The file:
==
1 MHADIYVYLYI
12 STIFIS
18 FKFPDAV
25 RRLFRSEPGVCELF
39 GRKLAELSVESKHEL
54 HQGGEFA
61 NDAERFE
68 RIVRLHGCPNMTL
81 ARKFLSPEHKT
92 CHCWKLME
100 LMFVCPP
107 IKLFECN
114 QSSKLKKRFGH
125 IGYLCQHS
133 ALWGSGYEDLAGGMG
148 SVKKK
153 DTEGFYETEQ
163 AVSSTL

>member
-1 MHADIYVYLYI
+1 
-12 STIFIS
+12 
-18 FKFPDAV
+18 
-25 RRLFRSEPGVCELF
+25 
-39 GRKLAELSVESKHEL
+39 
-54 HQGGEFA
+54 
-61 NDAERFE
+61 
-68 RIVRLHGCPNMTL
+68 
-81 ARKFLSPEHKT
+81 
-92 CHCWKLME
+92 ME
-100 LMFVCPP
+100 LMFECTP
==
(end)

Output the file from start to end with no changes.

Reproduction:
1 MHADIYVYLYI
12 STIFIS
18 FKFPDAV
25 RRLFRSEPGVCELF
39 GRKLAELSVESKHEL
54 HQGGEFA
61 NDAERFE
68 RIVRLHGCPNMTL
81 ARKFLSPEHKT
92 CHCWKLME
100 LMFVCPP
107 IKLFECN
114 QSSKLKKRFGH
125 IGYLCQHS
133 ALWGSGYEDLAGGMG
148 SVKKK
153 DTEGFYETEQ
163 AVSSTL

>member
-1 MHADIYVYLYI
+1 
-12 STIFIS
+12 
-18 FKFPDAV
+18 
-25 RRLFRSEPGVCELF
+25 
-39 GRKLAELSVESKHEL
+39 
-54 HQGGEFA
+54 
-61 NDAERFE
+61 
-68 RIVRLHGCPNMTL
+68 
-81 ARKFLSPEHKT
+81 
-92 CHCWKLME
+92 ME
-100 LMFVCPP
+100 LMFECTP